The government must boost the number of larger homes in the English housing market to ensure “the future stability of housing supply”, according to a report commissioned by housebuilder CALA Group.
CALA, which commissioned Nathaniel Lichfield & Partners to compile the report (NLP), warned that the government’s focus on delivering smaller homes for first time buyers and downsizers was “misguided”. It was the larger family home that would unblock the nation’s housing ladder, the company claimed, pointing to the research which showed that since 1991, 72% of England’s housing completions had one to three bedroom dwellings, with only 28% of new homes having four bedrooms or more.
The housebuilder explained that with the rise of the UK’s middle classes and the trend for “empty-nesting” among the older population, more home owners and younger buyers were seeking larger properties to avoid overcrowding. The research showed that more than 700,000 households were overcrowded – eg; a family of four living in a two-bedroom home. Meanwhile, 7 million households – families and the elderly – were under-occupying their homes, reportedly having at least two spare bedrooms.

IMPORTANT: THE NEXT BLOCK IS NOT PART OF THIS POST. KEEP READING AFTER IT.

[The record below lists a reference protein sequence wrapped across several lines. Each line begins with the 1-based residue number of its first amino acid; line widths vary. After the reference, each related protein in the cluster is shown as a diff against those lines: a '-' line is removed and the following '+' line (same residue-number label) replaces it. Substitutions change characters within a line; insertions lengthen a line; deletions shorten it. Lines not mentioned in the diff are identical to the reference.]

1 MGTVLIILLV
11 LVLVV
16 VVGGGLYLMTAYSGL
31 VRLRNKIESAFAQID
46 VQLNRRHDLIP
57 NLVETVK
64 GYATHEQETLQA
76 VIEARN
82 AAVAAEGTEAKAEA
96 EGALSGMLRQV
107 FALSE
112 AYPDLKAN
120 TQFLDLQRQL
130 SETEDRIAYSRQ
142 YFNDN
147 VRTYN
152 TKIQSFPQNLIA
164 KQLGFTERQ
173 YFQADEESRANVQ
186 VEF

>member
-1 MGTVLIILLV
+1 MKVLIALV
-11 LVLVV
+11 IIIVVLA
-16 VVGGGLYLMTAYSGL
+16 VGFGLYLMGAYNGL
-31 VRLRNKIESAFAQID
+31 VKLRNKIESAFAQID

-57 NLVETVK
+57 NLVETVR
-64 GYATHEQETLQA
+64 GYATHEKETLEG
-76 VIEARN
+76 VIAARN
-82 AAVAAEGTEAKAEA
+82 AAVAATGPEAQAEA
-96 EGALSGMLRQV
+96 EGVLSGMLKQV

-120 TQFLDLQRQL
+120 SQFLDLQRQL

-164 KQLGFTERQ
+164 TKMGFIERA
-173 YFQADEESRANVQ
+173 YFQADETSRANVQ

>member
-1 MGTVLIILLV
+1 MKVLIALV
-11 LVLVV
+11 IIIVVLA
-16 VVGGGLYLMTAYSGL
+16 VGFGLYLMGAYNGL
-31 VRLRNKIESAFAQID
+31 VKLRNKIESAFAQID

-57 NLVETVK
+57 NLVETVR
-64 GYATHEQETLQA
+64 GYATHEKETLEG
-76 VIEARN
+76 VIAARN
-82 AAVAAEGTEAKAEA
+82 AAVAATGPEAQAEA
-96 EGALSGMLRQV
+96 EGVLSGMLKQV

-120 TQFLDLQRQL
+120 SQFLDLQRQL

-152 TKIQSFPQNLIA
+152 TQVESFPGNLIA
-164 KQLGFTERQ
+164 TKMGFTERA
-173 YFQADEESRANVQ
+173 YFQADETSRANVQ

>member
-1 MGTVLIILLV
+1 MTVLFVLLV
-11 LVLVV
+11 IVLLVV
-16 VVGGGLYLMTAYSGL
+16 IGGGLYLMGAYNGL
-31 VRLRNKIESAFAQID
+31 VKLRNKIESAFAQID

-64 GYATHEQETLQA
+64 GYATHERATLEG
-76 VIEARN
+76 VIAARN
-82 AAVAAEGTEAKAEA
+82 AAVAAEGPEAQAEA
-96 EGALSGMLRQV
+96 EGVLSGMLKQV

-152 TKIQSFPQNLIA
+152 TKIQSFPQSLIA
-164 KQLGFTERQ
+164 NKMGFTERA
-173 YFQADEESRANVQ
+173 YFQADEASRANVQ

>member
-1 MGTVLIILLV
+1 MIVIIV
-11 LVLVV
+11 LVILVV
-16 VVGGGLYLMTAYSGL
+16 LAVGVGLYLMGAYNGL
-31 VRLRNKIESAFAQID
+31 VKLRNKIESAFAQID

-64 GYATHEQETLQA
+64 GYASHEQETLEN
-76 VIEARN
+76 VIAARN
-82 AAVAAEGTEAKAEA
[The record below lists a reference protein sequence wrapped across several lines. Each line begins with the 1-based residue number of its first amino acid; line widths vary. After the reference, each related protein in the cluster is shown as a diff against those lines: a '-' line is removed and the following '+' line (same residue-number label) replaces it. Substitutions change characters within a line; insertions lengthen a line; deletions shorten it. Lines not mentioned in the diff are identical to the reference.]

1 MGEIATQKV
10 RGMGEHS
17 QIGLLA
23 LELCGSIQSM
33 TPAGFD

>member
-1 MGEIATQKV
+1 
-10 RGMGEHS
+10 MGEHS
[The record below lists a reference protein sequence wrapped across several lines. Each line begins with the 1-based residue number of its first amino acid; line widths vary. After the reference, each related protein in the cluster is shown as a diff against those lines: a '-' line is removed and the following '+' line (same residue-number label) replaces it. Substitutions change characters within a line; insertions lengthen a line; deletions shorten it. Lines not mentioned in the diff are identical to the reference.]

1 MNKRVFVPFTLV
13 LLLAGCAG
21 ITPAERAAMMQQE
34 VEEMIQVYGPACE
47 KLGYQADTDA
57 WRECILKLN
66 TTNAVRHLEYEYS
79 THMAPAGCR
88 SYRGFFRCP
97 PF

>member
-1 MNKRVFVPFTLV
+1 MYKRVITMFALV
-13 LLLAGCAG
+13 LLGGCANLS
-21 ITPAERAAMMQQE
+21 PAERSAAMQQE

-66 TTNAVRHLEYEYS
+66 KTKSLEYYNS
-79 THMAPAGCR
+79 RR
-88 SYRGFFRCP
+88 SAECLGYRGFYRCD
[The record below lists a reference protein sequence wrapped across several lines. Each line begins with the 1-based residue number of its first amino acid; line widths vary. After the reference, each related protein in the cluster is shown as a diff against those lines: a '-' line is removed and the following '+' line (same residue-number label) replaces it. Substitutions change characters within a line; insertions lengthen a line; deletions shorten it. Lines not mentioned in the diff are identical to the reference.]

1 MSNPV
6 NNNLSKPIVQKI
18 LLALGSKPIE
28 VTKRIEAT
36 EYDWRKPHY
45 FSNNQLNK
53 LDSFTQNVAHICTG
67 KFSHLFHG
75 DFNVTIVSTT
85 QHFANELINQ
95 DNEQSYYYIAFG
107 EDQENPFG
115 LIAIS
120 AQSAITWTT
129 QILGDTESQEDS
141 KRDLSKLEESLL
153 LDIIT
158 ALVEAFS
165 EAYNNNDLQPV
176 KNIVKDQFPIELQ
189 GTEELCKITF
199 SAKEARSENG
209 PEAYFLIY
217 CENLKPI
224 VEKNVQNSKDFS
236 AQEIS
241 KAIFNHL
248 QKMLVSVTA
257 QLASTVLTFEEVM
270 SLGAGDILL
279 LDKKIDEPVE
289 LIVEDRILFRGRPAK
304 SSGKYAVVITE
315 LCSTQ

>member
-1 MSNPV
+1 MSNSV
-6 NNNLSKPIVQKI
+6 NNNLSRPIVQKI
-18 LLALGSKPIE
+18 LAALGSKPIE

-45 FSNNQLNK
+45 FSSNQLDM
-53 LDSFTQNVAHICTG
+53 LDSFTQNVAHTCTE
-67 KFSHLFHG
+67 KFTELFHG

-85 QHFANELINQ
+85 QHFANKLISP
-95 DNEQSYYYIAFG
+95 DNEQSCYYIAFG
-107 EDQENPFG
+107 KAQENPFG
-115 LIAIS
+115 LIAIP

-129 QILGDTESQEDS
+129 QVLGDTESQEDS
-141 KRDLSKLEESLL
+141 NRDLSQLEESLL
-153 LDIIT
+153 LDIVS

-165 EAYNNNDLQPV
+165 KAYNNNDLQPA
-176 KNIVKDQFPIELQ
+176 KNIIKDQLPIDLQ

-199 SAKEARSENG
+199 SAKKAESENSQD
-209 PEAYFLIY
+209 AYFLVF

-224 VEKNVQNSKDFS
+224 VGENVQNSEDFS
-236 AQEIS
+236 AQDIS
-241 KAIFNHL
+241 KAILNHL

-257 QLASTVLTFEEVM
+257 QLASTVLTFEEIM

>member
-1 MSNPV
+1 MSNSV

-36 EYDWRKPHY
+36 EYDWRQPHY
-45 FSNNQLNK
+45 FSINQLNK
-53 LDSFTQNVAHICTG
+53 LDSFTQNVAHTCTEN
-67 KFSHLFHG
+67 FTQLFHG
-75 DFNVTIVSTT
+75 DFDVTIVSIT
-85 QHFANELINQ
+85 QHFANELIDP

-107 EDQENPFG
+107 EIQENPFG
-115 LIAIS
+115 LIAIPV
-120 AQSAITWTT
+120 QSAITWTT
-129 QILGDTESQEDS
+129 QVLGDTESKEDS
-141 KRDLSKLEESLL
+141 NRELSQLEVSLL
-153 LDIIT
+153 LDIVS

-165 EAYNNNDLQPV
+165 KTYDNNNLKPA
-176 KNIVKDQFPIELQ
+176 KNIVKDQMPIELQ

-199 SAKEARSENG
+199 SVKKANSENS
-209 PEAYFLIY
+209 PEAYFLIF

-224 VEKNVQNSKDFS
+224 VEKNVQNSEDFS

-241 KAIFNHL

A new four-bedroom home would address overcrowding for current households as well as meet the needs of smaller, newly-forming households with the freeing up of smaller housing further down the ladder, CALA said.
Alan Brown, CALA’s ceo, commented: “With UK households across all age groups increasingly in favour of under-occupying their homes, while overcrowding remains a key concern for growing families, the only viable long term solution to addressing the spiralling cost inflation of the UK’s largest homes and easing pressure both up and down the UK housing ladder, is for planners to be more supportive of large home development across the country.”